This week, DZone released its latest Refcard:
If you're interested in learning more about MongoDB or sharpening your skills, we decided to dig into the DZone archives and find some of the most popular posts we've had on the topic:
- NoSQL has been a hot buzz in the air for a pretty long time (well, it's not only a buzz anymore), and MongoDB has been a major player. However, when should we really use it?
- You may be curious: "Why not, exactly?" Answering that question is the central idea of Sarah Mei's recent blog post. She argues against the open-source document database - or at least the one-size-fits-all attitude some take with it - through the story of Diaspora, a social network to which she contributed.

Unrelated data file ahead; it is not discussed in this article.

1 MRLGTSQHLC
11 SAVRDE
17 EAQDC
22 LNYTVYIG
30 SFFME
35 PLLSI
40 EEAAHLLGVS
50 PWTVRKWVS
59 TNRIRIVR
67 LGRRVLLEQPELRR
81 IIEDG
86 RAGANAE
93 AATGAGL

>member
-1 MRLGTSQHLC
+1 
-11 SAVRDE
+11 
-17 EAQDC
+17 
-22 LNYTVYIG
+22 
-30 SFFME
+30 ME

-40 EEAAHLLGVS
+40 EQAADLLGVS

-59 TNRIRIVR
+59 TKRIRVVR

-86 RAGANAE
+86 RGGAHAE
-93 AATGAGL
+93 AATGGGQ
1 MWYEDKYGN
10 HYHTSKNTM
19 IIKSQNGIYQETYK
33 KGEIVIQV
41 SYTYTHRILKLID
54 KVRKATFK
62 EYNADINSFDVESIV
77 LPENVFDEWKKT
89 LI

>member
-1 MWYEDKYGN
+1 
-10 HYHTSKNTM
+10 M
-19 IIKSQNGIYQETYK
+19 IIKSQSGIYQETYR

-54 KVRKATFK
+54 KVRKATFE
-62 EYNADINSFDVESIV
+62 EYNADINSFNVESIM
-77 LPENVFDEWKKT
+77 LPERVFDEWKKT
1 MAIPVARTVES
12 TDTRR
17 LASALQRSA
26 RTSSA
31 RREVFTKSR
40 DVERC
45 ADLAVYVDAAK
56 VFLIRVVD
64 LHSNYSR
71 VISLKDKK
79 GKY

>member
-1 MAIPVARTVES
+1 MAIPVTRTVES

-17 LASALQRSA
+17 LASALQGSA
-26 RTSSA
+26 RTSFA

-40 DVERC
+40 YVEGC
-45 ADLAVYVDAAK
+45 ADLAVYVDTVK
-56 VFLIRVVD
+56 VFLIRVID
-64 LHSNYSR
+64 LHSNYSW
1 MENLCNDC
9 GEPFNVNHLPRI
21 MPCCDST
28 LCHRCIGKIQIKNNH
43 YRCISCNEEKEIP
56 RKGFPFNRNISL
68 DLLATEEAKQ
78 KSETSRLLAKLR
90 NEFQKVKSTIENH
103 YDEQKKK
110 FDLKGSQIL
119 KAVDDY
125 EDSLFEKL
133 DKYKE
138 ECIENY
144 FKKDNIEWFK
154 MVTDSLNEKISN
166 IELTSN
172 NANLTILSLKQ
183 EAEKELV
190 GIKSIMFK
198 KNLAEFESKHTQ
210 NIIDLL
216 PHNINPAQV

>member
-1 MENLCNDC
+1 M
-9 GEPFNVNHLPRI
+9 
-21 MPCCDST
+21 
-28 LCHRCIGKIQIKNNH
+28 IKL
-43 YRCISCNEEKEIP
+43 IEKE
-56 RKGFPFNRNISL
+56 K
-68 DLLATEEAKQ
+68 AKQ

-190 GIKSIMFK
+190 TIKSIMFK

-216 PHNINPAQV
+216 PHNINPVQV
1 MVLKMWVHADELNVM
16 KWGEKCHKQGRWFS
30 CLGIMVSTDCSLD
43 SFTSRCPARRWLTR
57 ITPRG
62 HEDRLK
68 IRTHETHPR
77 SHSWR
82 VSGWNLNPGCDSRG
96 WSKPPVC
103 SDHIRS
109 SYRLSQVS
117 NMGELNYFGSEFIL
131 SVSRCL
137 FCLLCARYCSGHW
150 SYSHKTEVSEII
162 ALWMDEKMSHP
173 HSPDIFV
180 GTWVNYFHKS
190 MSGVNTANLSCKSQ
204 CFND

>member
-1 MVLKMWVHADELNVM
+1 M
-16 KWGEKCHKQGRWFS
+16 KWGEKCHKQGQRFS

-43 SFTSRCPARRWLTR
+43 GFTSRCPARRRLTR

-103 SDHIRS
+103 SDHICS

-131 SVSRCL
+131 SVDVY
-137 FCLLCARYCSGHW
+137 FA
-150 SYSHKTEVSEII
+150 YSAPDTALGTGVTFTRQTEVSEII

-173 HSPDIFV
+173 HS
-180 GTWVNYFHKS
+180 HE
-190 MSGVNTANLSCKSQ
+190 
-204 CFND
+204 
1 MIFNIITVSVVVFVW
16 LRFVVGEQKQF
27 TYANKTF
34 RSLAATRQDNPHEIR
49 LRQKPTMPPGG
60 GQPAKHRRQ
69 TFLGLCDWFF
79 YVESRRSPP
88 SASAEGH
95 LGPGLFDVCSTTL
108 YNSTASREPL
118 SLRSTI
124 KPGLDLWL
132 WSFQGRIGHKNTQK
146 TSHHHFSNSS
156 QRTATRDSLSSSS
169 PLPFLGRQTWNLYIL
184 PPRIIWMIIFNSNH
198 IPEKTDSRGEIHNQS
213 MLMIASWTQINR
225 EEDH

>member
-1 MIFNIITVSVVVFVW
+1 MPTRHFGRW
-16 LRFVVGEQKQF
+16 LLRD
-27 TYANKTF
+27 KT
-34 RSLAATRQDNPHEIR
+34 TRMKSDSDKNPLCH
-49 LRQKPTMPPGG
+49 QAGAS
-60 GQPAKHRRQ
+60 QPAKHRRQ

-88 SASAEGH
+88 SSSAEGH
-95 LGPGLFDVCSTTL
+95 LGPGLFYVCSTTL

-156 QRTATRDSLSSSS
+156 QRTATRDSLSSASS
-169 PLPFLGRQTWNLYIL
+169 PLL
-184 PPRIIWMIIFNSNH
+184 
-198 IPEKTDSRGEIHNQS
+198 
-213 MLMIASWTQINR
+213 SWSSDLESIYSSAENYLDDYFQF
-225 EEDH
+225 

I am on the record as being a MongoDB fan, admirer, and devotee. I never quite felt the same way about Redis, though. My friends would talk excitedly about Redis and I'd say, "But I have a perfectly good key value store in memcached and a perfectly good document oriented database in MongoDB. Between those two, I will solve all hard problems, excluding global warming!" Slowly, though, I began to run into harder problems.
‘Spring data for MongoDB’ is providing a familiar Spring-based programming model for NoSQL data stores.
A quick and dirty how-to guide for getting a java app running on MongoDB with added ORM support, as well as DAO pattern, unit testing, and logging.
And don't forget to download the MongoDB Refcard itself!